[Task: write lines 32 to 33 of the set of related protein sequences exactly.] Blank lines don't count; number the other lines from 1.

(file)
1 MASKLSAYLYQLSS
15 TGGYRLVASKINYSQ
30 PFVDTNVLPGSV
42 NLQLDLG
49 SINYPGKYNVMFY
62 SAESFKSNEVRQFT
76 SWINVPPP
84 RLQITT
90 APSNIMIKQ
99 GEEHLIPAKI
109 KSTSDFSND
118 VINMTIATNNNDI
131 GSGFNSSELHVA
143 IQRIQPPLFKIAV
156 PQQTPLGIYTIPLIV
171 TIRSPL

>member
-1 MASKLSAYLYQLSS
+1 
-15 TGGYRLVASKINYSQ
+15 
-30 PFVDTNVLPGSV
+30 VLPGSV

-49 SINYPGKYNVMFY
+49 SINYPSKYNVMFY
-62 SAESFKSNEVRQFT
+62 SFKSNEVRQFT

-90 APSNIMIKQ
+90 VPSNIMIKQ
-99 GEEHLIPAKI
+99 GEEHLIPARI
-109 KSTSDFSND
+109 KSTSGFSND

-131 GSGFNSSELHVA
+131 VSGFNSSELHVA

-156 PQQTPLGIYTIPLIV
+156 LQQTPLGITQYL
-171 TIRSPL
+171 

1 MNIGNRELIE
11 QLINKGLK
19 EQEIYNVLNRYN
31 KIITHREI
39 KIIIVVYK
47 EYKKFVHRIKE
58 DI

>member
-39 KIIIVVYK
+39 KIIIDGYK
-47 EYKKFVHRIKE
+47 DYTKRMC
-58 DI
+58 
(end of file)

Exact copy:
-109 KSTSDFSND
+109 KSTSGFSND